Running Watches, Foot Pod, GPS – Each Has Their Time And Place

Garmin Forerunner 210What makes you tick?  Is it getting out and clicking off mile after mile of a nice easy long run before the sun is up?  Getting out those racing flats and plowing through an interval workout?  Blasting through the downtown city streets in a big city road race?  Back roads of a small-town festival race?  Pushing your kid(s) in the running stroller to get some fresh air?  Running the dog – with or without the leash – with or without those tiny blue bags?  Whatever makes us tick can also dictate what we need ticking on our wrist…..

Enjoying distance running is about as pure as any sport can get … trust me and my college buddies when we tell you that no running watch, GPS, hairband, iPod, shoes, socks, shirt, and especially shorts are required to go run around outside.  Zero-technology running, also known as streaking-but-not-thinking-its-really-called-streaking-because-everybodys-on-the-track-team-anyways-and-lets-face-it-there’s-only-guys-out-here-which-makes-it-extra-hilarious-until-a-cop-car-turns-the-corner running, has a time and place but that’s not what this blog entry is about.  It’s about the technology that can (not necessarily will or must) make us a smarter runner.  Shoes, socks, nutrition, clothing material – these are all technologies that have come a long way in the last decade or so.  They will be part of future blog postings, but the topic at hand is the technology which can make us tick on the run …. the running watch.

Starting with the least amount of technology (and cost) to greatest …

Bare Wrist
For some, the thought of not wearing a watch makes about as much sense as putting your right shoe on your left foot and putting your left shoe in aluminum foil before re-heating it in the microwave.  Some are slaves to their splits, their training logs, their data.  I tend to be one of these data-heavy runners that enjoys seeing progression, splits, heart rates, and color coding up to ten intensity levels of every mile I run.  But we must understand the time and place that distance-runner-OCD can help us and when it will hurt us.  Running without a watch and on feel, listening 100% to your body, is great for recovery runs.  Especially for those early morning runs and slow recovery runs, it doesn’t matter if your first couple miles are up to a minute slower per mile than normal.  If that’s what your body needs, there’s no use in even knowing it’s slower.  If you’re the kind of person that hates seeing a slow mile – even when it should be slow – don’t wear a watch and know that you’re recovering your body exactly how it wants at that time.  Another great time to not wear a watch is during your taper.  When you’re coming up to a big race, it’s easy to get anxious and start dwelling on the most insignificant things like getting that extra 15 minutes of sleep or if you just ran up those stairs too quickly or “WHY DID I JUST RUN THAT FIRST MILE SIX SECONDS FASTER THAN WHEN I PR’d THREE YEARS AGO ON THIS SAME EASY RUN 9 DAYS OUT FROM THE MARATHON!!!! NNOOOOOOOOOOOOOOOOOOOOOO!!!!!!!!!!!!!!!!!”  Now, it’s perfectly fine to know how fast you’re running during recovery as long as you always listen to your body.  If you run that easy five miler 2-3 minutes slower than usual, simply smile and be proud that you were the smarter runner who accomplished that day’s goal – effective recovery.  If you’ll only be bothered by seeing a slower time, leave the watch on the nightstand.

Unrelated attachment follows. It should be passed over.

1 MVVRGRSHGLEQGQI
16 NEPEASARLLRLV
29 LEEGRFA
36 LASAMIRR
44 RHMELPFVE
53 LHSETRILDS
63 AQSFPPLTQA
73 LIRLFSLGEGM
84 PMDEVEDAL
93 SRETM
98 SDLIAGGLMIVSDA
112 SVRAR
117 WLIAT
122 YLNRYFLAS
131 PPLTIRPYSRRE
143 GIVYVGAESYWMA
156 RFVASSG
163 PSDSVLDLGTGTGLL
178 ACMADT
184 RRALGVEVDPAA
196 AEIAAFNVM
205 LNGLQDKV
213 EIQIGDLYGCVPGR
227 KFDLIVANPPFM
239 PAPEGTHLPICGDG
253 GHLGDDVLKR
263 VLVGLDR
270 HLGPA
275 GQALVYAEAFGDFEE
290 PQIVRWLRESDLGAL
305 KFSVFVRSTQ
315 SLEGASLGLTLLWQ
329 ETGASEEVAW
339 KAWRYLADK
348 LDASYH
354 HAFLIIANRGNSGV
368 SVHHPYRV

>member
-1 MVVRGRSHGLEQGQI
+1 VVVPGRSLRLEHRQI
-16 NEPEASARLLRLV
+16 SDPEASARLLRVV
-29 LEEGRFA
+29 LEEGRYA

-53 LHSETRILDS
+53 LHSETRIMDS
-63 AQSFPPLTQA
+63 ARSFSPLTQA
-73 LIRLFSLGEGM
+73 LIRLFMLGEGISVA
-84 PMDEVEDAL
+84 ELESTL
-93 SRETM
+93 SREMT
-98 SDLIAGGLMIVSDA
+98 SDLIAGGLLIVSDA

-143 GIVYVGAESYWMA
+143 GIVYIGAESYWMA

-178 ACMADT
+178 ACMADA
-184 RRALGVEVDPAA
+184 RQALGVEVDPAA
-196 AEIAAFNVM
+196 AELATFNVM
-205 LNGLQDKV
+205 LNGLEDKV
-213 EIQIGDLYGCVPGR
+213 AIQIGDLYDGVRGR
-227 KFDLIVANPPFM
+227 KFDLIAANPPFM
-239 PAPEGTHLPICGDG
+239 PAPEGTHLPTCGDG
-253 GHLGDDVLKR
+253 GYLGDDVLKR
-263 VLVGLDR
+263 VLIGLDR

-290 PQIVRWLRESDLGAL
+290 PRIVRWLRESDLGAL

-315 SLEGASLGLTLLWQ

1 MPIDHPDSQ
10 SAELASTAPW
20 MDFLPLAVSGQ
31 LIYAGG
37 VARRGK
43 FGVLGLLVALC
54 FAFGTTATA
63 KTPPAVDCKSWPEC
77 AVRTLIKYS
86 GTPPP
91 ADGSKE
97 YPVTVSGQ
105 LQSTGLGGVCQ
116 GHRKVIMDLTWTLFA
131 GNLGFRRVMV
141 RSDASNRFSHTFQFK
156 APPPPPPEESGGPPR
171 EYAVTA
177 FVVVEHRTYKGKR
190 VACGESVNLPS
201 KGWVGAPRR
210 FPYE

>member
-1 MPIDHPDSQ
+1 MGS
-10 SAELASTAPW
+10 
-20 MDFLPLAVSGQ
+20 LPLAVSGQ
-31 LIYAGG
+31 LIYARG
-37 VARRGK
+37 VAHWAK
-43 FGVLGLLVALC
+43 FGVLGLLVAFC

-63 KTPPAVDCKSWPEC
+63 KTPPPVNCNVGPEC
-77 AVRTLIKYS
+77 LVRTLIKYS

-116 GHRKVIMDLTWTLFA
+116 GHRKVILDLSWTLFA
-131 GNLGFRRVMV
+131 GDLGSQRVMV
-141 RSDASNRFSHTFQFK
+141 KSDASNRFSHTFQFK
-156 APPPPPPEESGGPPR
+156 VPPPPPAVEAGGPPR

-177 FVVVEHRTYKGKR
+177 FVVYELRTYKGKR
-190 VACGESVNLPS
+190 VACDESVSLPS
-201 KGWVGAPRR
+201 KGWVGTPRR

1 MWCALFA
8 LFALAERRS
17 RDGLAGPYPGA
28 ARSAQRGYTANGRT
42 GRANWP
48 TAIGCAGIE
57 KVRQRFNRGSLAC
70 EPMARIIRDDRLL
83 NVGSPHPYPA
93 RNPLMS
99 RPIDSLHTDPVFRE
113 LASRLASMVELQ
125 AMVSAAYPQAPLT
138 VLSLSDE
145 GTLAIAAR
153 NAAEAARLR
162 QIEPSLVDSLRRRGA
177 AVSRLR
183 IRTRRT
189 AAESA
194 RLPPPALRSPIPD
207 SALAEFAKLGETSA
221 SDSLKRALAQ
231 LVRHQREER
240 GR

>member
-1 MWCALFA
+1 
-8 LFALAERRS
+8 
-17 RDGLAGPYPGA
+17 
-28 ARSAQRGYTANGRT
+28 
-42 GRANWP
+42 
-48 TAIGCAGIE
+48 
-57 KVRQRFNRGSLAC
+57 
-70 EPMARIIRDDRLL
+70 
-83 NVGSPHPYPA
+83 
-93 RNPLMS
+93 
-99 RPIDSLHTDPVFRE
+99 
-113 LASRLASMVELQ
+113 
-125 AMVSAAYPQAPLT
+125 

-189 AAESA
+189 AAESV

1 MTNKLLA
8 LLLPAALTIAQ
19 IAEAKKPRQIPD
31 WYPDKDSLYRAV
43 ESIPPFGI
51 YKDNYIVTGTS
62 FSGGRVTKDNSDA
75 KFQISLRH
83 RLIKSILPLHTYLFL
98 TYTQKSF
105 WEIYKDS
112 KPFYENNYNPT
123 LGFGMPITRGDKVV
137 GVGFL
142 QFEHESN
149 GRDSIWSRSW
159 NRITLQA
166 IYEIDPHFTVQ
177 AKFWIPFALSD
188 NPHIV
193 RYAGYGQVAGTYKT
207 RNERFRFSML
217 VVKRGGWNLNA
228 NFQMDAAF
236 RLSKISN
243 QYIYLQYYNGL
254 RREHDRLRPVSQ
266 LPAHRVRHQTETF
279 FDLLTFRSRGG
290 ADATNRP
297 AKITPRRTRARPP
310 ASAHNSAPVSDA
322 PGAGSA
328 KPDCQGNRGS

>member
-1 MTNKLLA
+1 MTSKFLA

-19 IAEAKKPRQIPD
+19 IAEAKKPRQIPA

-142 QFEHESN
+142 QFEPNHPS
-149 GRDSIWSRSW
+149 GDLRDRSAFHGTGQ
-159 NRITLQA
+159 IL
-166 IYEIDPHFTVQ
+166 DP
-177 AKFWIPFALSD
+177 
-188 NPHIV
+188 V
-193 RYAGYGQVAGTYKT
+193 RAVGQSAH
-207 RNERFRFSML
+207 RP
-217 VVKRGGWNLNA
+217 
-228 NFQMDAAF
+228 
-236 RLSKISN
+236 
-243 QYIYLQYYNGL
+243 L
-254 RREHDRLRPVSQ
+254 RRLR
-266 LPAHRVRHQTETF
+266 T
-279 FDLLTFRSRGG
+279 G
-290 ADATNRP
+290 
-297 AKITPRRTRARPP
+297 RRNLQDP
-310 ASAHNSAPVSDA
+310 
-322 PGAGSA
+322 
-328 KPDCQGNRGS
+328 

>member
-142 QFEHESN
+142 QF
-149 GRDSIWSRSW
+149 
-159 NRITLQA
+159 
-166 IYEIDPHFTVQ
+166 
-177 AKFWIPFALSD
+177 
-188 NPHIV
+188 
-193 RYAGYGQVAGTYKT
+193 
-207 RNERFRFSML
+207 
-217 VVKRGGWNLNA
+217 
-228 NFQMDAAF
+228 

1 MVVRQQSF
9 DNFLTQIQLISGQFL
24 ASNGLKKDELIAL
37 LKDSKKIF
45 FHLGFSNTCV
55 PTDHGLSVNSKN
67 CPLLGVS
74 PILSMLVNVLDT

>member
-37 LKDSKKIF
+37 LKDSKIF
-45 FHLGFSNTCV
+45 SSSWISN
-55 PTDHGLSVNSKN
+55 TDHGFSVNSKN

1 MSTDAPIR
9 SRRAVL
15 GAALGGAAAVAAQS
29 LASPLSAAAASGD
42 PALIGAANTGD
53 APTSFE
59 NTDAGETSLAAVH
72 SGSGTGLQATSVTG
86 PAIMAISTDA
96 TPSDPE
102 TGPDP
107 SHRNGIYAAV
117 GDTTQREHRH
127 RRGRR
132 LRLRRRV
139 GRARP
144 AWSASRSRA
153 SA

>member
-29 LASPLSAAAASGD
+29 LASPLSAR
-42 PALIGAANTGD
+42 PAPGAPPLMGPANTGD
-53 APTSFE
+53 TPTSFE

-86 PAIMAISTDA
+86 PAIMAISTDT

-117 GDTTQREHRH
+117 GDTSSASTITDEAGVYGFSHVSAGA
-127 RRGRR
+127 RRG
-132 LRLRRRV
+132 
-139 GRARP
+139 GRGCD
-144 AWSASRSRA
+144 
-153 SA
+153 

Traditional Running Watch